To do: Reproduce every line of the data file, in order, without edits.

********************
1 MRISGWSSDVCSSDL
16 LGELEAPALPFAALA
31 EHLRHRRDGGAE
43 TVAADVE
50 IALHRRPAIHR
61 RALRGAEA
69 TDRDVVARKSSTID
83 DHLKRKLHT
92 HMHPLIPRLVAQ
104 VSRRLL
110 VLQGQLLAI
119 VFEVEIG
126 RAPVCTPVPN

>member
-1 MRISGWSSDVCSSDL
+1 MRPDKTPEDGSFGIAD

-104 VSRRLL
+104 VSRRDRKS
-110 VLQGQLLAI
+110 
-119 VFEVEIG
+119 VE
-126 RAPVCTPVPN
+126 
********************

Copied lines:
1 MRISGWSSDVCSSDL
16 LGELEAPALPFAALA
31 EHLRHRRDGGAE
43 TVAADVE
50 IALHRRPAIHR
61 RALRGAEA
69 TDRDVVARKSSTID
83 DHLKRKLHT
92 HMHPLIPRLVAQ
104 VSRRLL
110 VLQGQLLAI
119 VFEVEIG
126 RAPVCTPVPN

>member
-1 MRISGWSSDVCSSDL
+1 MRPDKTPEDGSFGIAD

-104 VSRRLL
+104 VSRRDRKS
-110 VLQGQLLAI
+110 
-119 VFEVEIG
+119 VE
-126 RAPVCTPVPN
+126 